Due to the weather, the Museum will be closed on Tuesday, January 27. All programs have been cancelled. Please check here for a full list, and check back for updates.
Regular updates will also be posted to our Facebook page and Twitter account (@AMNH).
This specimen is an example of a mineral that formed in a volcanic environment.
When molten, silicate-rich fluids erupt onto the Earth’s surface, minerals often form in the numerous pockets and holes that develop in the cooling lava.
These two cases show minerals that are formed through the activity of volcanic lava flows. One of these cases contains a collection of minerals that has been found in the basaltic lava flows near Paterson in New Jersey approximately 20 miles west of New York City. These minerals did not form in the basalt specifically, but rather in small spaces developed within the basalt. These little pockets, cracks, and fissures contain these minerals, actually secondary minerals, and include such colorful kinds as number 18, prehnite, and number 14, amethyst.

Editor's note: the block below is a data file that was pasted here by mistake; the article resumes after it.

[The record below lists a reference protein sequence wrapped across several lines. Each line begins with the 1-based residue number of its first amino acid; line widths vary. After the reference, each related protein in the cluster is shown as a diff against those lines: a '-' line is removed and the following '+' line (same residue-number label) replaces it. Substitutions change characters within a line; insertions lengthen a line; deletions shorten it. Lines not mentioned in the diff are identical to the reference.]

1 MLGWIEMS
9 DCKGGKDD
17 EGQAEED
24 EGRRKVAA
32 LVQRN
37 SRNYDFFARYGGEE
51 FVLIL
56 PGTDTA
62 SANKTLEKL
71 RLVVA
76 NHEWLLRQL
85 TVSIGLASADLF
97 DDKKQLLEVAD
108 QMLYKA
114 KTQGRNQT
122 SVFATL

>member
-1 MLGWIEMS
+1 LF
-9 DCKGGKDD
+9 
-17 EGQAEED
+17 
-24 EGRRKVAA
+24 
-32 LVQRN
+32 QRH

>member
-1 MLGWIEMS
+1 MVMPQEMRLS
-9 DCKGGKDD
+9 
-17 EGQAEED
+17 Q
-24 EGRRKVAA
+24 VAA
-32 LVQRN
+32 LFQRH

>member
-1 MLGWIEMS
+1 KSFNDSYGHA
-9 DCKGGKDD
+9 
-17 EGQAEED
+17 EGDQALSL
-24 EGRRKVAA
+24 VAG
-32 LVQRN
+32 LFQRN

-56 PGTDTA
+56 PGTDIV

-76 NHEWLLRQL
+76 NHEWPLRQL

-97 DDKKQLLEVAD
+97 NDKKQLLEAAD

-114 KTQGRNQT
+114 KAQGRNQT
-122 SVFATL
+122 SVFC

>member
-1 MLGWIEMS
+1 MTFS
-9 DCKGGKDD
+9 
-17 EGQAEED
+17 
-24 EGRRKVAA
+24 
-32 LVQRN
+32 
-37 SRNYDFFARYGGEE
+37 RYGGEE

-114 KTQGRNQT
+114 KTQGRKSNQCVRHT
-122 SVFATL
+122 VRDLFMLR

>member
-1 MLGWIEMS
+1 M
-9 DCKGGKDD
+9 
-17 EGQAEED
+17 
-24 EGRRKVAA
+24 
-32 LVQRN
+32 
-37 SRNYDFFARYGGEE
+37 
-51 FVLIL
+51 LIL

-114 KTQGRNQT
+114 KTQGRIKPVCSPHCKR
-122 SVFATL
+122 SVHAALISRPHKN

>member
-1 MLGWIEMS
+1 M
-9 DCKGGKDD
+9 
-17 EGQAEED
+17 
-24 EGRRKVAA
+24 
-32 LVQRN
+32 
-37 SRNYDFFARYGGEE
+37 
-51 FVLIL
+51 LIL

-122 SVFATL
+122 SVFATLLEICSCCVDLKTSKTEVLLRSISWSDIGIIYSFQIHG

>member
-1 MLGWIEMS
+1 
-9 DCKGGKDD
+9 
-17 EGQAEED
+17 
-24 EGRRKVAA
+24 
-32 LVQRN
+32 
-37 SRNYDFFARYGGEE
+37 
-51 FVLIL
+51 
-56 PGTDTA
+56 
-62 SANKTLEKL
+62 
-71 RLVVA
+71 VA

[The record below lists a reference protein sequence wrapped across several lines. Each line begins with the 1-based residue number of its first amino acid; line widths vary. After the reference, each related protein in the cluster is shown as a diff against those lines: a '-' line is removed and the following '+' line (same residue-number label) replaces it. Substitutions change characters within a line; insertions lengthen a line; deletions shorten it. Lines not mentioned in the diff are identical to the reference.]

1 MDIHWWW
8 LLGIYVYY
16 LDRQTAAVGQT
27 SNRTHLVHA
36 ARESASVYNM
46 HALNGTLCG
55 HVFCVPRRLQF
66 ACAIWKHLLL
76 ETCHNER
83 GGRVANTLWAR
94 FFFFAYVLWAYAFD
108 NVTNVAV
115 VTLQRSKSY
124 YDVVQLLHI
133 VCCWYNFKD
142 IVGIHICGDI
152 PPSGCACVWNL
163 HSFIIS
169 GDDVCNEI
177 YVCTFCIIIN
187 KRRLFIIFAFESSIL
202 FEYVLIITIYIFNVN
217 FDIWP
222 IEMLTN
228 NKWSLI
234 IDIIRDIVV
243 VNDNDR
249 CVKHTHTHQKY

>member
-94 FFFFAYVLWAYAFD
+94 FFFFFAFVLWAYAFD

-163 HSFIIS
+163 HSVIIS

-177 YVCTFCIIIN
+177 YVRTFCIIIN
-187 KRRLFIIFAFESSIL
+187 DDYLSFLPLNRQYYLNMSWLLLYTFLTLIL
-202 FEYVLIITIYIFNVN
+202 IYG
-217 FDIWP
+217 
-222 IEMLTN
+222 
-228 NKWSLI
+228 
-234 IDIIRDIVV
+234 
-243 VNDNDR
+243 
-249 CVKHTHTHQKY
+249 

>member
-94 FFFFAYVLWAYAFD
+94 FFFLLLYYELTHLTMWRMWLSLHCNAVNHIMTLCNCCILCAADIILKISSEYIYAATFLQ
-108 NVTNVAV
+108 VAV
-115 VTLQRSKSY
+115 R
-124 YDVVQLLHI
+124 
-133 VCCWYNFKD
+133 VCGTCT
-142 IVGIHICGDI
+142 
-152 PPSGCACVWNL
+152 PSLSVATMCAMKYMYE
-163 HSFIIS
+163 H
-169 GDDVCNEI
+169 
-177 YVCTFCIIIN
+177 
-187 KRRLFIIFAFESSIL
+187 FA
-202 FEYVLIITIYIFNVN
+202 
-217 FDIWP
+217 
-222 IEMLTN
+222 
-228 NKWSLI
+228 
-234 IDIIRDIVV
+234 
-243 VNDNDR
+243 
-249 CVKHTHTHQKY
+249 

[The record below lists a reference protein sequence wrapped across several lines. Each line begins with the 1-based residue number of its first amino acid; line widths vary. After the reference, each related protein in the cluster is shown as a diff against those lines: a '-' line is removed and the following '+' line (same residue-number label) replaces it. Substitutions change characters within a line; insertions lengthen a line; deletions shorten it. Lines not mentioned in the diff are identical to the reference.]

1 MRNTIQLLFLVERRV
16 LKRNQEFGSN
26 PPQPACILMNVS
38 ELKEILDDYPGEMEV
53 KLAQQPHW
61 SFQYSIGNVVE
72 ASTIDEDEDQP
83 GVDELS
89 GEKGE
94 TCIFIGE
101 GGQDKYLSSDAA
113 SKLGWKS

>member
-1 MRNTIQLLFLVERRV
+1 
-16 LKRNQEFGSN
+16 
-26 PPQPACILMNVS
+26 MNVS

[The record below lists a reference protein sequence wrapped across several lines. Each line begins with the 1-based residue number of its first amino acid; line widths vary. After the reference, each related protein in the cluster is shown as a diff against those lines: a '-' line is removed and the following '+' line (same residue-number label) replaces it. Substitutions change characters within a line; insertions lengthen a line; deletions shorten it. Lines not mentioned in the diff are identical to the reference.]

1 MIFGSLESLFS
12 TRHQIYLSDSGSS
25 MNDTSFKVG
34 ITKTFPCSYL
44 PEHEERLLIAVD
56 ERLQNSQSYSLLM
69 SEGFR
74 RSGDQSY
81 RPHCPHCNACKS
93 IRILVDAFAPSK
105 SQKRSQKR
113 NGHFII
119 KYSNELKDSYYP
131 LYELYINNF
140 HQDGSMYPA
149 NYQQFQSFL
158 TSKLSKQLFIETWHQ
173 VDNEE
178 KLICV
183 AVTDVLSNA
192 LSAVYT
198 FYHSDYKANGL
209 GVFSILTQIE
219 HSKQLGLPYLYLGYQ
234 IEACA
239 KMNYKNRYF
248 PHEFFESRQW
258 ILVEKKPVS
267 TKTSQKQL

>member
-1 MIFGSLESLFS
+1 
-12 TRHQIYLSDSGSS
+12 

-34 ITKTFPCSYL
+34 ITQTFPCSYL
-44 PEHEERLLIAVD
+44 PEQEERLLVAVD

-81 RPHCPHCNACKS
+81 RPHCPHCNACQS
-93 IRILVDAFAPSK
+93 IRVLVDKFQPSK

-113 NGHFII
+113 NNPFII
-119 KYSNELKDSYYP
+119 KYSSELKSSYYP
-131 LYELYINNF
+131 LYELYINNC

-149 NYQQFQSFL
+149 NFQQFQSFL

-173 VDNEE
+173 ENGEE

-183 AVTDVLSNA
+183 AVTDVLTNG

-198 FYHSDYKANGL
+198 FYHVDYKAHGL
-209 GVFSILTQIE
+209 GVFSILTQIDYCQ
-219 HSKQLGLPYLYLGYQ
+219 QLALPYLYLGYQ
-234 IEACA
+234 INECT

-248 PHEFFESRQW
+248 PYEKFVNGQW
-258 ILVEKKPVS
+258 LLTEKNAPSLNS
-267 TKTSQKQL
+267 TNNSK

Many of these minerals, too, display exquisite crystal form. Notice number 9, in which the natrolite is featured, or specimen number 17, the specimen of mesolite. To the right of the Paterson collection are minerals that typically have developed in other volcanic areas. Perhaps the most typical mineral that is associated with volcanic activity is specimen number 4, sulfur.